Chester Alan Arthur never dreamed that one day he would be president of the United States. He had enjoyed a long and successful career as a lawyer and Republican Party operative in New York City, where he served as collector of customs for the Port of New York, the biggest plum on the tree of political patronage. But in 1878 a power struggle between two wings of the Republican Party resulted in Arthur's forced removal from his post. The controversy made him a political celebrity and led to his nomination for vice president—despite his never having run for office before.
Elected with James A. Garfield in 1880, Arthur found his life transformed just months into his term, when an assassin shot and killed Garfield, catapulting Arthur into the presidency. The assassin was a deranged man who thought he deserved a federal job through the corrupt "spoils system." To the surprise of many, Arthur, a longtime beneficiary of that system, saw that the time had come for reform. His opportunity came in the winter of 1882-83, when he played a crucial role in the passage of the Pendleton Civil Service Act, which created a professional civil service and set America on a course toward greater reforms in the decades to come.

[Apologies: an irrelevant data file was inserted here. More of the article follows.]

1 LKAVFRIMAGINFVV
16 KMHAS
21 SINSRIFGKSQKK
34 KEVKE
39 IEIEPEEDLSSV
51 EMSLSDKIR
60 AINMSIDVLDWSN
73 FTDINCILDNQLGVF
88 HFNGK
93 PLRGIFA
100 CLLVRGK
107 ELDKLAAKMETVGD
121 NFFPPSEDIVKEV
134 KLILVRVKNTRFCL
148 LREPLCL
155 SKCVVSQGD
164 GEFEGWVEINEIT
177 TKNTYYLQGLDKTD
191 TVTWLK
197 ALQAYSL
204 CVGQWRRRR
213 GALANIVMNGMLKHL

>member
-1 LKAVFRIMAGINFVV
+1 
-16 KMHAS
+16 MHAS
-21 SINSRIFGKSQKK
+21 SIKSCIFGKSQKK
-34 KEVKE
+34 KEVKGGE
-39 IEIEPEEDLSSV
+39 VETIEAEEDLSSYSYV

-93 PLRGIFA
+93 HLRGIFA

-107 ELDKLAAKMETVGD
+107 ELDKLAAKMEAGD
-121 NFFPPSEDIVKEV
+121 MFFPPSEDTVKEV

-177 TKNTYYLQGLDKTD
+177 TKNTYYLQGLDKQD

Chester Arthur may be one of our lesser-known chief executives, but Zachary Karabell, the author of several highly regarded works of American and world history, shows how this president of whom so little was expected rose to the occasion when fate placed him in the White House. Arthur grew in office, frustrated those who demanded special treatment, and left the presidency in better shape than he found it. In many ways, he was an exceptional president who deserves more from history than he has received.